Exactly. But you’d never know that if you only read this article we’re commenting on, which is focused on Congress, not Congressional staff. Highly misleading/erroneous. I love FDL, which is why I’m bothered when something like this is posted and thereby hurts the site’s credibility.
The headline (and opening sentence) contradicts the article linked to yesterday, http://thehill.com/blogs/on-the-money/1007-other/293919-obama-signs-stock-act-step-back –
Under the new law, the beefed-up reporting requirements will still apply to the president, vice president, members of Congress and candidates for Congress. Some presidentially nominated and Senate-confirmed government employees would also still adhere to the new disclosure requirement.
So unless The Hill`s description is inaccurate, members of Congress must still disclose their holdings.
argo0 commented on the blog post Democrats Seize on Boehner’s Hedge on Big Oil Tax Breaks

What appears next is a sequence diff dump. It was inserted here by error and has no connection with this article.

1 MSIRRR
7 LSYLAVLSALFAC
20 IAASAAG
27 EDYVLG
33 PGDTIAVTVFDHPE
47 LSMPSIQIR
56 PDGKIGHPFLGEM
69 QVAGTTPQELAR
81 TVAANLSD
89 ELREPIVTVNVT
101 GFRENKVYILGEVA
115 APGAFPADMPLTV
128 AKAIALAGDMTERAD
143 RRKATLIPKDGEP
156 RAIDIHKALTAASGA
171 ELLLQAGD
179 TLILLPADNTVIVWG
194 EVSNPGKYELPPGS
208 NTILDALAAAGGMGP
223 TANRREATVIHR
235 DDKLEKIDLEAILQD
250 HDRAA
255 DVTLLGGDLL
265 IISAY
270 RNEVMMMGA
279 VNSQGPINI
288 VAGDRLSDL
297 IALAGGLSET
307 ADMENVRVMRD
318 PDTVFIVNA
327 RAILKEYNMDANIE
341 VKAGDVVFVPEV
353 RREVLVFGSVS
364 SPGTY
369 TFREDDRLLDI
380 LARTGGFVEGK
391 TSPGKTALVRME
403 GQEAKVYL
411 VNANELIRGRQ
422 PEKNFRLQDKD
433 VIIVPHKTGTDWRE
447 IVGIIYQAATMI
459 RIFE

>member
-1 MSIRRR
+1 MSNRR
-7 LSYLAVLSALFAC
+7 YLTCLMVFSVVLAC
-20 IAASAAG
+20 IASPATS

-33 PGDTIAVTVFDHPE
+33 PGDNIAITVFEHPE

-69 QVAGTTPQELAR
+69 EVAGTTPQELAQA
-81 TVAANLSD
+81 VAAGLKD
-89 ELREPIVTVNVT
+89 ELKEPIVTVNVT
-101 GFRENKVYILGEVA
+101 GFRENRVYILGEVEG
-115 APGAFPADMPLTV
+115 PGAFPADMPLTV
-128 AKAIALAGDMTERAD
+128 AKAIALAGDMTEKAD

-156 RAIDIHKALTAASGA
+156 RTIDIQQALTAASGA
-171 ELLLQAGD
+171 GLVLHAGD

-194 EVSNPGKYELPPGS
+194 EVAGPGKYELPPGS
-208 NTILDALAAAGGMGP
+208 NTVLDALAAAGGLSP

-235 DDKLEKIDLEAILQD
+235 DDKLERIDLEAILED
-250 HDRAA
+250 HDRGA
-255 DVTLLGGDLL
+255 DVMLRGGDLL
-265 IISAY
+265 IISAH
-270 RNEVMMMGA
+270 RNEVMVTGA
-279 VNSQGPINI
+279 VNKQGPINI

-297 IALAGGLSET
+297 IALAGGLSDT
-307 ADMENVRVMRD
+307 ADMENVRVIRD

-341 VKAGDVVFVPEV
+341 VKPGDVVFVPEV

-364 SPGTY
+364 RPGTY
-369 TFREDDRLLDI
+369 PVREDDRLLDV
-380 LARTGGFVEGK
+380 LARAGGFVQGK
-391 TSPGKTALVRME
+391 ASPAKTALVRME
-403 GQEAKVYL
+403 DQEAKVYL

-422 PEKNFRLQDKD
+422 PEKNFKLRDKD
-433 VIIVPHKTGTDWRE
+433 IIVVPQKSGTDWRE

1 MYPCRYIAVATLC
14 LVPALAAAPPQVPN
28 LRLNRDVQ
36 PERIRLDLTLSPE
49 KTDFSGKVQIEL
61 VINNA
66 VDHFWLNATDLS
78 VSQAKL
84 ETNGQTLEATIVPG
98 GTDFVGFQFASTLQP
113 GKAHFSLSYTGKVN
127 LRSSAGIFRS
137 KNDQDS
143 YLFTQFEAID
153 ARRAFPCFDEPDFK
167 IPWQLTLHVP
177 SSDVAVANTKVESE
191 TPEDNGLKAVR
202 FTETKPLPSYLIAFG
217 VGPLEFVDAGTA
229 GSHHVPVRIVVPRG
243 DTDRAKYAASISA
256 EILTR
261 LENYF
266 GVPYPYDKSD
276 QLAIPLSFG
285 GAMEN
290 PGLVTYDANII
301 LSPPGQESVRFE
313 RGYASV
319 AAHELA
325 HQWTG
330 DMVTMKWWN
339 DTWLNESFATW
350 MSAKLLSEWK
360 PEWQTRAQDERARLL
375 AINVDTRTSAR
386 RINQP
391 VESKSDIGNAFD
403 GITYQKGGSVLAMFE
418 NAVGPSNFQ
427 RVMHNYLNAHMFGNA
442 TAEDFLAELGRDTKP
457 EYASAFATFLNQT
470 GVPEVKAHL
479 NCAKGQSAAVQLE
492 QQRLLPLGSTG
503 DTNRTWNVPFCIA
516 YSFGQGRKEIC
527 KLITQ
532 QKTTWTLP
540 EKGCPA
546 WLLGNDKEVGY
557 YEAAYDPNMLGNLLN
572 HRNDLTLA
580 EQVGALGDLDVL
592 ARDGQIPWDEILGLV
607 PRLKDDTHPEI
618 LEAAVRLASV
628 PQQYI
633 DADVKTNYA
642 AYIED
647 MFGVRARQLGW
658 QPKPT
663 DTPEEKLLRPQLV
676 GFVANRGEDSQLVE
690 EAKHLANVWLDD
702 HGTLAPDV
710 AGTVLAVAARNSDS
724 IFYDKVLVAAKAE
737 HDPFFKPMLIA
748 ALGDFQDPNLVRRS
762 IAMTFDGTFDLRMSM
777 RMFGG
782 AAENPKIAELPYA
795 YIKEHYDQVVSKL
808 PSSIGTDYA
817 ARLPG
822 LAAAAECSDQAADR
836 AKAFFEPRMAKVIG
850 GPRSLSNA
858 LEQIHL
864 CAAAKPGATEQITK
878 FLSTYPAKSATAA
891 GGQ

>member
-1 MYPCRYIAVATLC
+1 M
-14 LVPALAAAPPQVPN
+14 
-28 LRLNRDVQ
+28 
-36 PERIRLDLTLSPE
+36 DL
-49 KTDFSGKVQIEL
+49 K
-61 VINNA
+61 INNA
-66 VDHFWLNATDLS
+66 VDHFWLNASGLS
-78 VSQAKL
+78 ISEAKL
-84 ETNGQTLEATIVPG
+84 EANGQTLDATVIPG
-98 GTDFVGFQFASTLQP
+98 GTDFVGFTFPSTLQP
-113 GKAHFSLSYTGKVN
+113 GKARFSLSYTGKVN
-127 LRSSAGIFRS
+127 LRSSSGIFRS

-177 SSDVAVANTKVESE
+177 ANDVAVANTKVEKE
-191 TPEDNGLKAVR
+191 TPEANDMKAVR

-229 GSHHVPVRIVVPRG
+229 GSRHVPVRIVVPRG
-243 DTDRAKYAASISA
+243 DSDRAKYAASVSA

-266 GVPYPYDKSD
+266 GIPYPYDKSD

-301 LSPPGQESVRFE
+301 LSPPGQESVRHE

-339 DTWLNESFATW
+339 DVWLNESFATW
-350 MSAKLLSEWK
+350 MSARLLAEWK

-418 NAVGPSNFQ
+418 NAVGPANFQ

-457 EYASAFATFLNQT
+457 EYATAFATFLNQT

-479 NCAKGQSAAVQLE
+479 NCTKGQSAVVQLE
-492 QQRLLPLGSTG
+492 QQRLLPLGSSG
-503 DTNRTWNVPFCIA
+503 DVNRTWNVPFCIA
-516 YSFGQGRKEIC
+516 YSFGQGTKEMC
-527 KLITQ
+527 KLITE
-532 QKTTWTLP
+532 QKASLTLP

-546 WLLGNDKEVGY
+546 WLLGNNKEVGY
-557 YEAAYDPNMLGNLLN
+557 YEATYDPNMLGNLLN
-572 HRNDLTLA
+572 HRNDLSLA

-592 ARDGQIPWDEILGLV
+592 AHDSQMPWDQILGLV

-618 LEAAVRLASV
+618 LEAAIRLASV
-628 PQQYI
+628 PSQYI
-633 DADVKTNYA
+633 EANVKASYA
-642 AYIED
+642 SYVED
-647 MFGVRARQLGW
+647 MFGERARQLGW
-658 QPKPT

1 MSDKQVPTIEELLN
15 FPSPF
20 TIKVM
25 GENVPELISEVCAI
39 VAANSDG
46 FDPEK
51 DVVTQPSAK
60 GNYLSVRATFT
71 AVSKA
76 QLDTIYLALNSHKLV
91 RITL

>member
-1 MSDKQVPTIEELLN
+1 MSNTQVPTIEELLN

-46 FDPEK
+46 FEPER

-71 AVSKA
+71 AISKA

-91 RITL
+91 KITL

Schumer’s leading the charge? Ha! Someone should go up to him and say that as long as he’s all in favor of ending subsidies for companies that don’t need it, he should be doing the same for individuals of the hedge fund variety, and make them pay taxes at the levels the rest of us do.
What a hypocrite!
argo0 commented on the blog post Gallup: 70% of Americans Think Obama Hasn’t Brought About Enough Change
Ok, this is just silly. Here, with only two choices (“bring about change the country needs”), the poll lumps liberals who want him to go further with conservatives/others who wanted change, but in a different direction altogether. In asking the question, the poll doesn’t make any reference to Obama’s campaign pledges for change — what “change the country needs” means is whatever the person taking the poll thinks it is.
This is like the polls asking whether someone likes the health care bill, leaving only yes/no. We know from other polls that provide more options that a significant portion of the “no” answers are from people who think the bill doesn’t go far enough, but inevitably conservatives lump them in with the people who didn’t want health care reform at all to show that their view is supported by a majority.
Simply put, for the poll to have any meaning whatsoever, Gallup needs to ask better questions.